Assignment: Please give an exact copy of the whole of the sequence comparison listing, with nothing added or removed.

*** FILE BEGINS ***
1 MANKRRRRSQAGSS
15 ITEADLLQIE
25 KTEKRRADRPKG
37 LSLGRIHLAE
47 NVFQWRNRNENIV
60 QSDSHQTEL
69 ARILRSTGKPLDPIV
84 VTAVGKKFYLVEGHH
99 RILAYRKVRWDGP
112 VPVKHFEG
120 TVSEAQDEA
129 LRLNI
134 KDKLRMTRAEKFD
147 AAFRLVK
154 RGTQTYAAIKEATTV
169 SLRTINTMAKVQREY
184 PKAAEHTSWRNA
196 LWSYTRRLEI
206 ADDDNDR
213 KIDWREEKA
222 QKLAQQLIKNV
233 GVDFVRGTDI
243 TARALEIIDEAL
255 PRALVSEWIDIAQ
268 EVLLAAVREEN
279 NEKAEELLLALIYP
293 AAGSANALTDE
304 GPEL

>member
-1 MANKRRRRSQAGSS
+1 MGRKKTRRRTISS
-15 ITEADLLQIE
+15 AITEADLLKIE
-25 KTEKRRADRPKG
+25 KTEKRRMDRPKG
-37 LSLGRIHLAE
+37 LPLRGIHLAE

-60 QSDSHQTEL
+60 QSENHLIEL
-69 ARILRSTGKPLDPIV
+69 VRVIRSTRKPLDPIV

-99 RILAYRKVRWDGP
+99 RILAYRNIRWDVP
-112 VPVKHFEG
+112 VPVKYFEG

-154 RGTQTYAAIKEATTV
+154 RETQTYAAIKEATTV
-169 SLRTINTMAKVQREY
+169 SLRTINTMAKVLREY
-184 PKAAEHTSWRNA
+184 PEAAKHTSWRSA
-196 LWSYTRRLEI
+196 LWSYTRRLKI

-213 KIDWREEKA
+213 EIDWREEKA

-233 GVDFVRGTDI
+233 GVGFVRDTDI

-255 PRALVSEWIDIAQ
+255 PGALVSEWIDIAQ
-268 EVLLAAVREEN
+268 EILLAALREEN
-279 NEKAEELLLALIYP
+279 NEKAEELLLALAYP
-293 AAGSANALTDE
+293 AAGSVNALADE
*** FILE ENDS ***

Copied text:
1 MANKRRRRSQAGSS
15 ITEADLLQIE
25 KTEKRRADRPKG
37 LSLGRIHLAE
47 NVFQWRNRNENIV
60 QSDSHQTEL
69 ARILRSTGKPLDPIV
84 VTAVGKKFYLVEGHH
99 RILAYRKVRWDGP
112 VPVKHFEG
120 TVSEAQDEA
129 LRLNI
134 KDKLRMTRAEKFD
147 AAFRLVK
154 RGTQTYAAIKEATTV
169 SLRTINTMAKVQREY
184 PKAAEHTSWRNA
196 LWSYTRRLEI
206 ADDDNDR
213 KIDWREEKA
222 QKLAQQLIKNV
233 GVDFVRGTDI
243 TARALEIIDEAL
255 PRALVSEWIDIAQ
268 EVLLAAVREEN
279 NEKAEELLLALIYP
293 AAGSANALTDE
304 GPEL

>member
-1 MANKRRRRSQAGSS
+1 MGRKKTRRRTISS
-15 ITEADLLQIE
+15 AITEADLLKIE
-25 KTEKRRADRPKG
+25 KTEKRRMDRPKG
-37 LSLGRIHLAE
+37 LPLRGIHLAE

-60 QSDSHQTEL
+60 QSENHLIEL
-69 ARILRSTGKPLDPIV
+69 VRVIRSTRKPLDPIV

-99 RILAYRKVRWDGP
+99 RILAYRNIRWDVP
-112 VPVKHFEG
+112 VPVKYFEG

-154 RGTQTYAAIKEATTV
+154 RETQTYAAIKEATTV
-169 SLRTINTMAKVQREY
+169 SLRTINTMAKVLREY
-184 PKAAEHTSWRNA
+184 PEAAKHTSWRSA
-196 LWSYTRRLEI
+196 LWSYTRRLKI

-213 KIDWREEKA
+213 EIDWREEKA

-233 GVDFVRGTDI
+233 GVGFVRDTDI

-255 PRALVSEWIDIAQ
+255 PGALVSEWIDIAQ
-268 EVLLAAVREEN
+268 EILLAALREEN
-279 NEKAEELLLALIYP
+279 NEKAEELLLALAYP
-293 AAGSANALTDE
+293 AAGSVNALADE